Food Studies Program

In the Spotlight: Food Studies Professor Jamie Picardy

A Delicate Dance: Involvement at Every Level

Jamie Picardy

How did you get interested in food studies?
I grew up surrounded by diverse, small- to mid-scale agriculture in western Michigan. Starting in the mid-90s, I noticed a loss of production (farms and farm stands); the farms were being converted to suburban development and strip retail. I wanted to do something to contribute to keeping our working lands… working.

Why do you think food studies are important?
Food is life! Besides food as a basic necessity, food (production and consumption) forms the foundation for many of our cultural traditions. Also, food production and processing is a major global economic driver and user of finite natural resources, such as clean water and productive soil. Thus, since we all eat, we all have a stake in the sustainability of this social, economic, and ecological enterprise.

How did your career path lead you to this field?
I began studying agricultural engineering and geography at Michigan State University (a land-grant institution). After working on several farms, ranging from commodity pork to biodynamic CSA, my husband, Will, and I moved to the east coast. I had a wonderful opportunity to work for the Maryland Agricultural Education Foundation, a state-wide non-profit organization, where I developed agricultural curriculum for K-12 and community groups. After Maryland, we moved to Pennsylvania and Massachusetts, where I developed 2 undergraduate degree programs in geography at the Community College of Philadelphia and Mount Ida College.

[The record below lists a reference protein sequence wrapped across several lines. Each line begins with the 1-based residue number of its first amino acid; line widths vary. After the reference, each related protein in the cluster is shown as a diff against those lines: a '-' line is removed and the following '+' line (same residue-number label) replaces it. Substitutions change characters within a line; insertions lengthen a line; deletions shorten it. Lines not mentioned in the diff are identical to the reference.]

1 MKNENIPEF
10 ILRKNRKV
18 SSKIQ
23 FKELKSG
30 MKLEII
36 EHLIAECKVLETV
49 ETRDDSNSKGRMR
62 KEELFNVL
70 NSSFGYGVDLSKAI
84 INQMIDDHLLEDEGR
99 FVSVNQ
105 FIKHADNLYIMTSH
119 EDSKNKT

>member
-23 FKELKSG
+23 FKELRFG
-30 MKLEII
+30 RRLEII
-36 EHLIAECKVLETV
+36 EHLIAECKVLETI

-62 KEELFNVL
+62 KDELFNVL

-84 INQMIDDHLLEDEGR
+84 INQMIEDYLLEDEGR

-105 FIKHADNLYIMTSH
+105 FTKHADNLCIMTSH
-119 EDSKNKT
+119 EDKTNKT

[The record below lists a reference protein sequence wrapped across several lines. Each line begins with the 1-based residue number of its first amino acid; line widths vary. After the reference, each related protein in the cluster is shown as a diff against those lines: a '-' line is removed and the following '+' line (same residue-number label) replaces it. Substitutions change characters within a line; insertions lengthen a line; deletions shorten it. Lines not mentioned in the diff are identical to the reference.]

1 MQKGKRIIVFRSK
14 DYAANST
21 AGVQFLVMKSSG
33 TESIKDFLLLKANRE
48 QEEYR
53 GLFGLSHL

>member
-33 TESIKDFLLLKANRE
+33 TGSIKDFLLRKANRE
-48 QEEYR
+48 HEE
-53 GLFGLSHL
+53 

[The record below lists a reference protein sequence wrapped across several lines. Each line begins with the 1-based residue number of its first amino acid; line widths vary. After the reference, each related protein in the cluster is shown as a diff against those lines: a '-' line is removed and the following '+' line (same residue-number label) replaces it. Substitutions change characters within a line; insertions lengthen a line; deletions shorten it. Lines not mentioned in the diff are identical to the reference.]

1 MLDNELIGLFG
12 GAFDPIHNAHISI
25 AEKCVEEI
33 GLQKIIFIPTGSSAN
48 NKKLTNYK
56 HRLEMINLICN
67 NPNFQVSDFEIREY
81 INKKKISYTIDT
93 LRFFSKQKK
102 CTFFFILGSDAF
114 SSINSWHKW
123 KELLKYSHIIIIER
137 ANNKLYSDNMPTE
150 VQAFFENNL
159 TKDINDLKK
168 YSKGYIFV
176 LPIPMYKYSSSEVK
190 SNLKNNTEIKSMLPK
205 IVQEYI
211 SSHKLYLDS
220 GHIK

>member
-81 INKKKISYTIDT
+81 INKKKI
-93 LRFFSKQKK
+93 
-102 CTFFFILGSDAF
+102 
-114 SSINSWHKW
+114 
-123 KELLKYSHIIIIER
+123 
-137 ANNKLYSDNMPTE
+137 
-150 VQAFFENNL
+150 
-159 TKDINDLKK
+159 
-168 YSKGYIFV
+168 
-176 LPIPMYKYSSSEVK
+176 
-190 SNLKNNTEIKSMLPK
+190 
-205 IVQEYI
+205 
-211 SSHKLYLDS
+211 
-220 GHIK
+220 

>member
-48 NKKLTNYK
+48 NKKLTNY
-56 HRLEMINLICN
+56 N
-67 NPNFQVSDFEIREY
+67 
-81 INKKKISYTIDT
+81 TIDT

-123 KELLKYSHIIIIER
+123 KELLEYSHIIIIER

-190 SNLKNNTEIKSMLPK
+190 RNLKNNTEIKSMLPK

What excites you about USM’s new Food Studies Program?
The endless possibilities and terrific support from inside and outside of USM! I am excited to be making direct connections with various community stakeholders, thus designing FSP curriculum and paid internships that integrate their needs while focusing on applicable career skills.

What advice do you have for students who want to work in food-related fields?
I suggest that students try to interact with as many players across the conventional and alternative food systems – whether that is working, volunteering or visiting different types of farms, food processors, aggregators, distributers, food retailers, restaurants, and composters.

What’s a fun fact about you?
Here are two tidbits. I love to dance and, when the weather is nice, I drive our 1946 Chevy truck named Gus.

What issues are you excited about teaching in your classes?
I am excited to work with our FSP students to analyze current issues identified by our community stakeholders. For instance, this year in Food and Environment (FSP 210), we are working with the Gulf of Maine Research Institute (GMRI) to understand college students' knowledge and buying habits of seafood. Based on GMRI needs, FSP 210 students designed survey questions, collected and analyzed data from more than 200 participants. What an amazing undergraduate hands-on, practical research project that will benefit GMRI and our regional seafood industry! Other issues that I will use for creating class projects include: food insecurity and resources for every Maine county; non-food federal and state policies that impact our food system; and best practices for scaling up food businesses.

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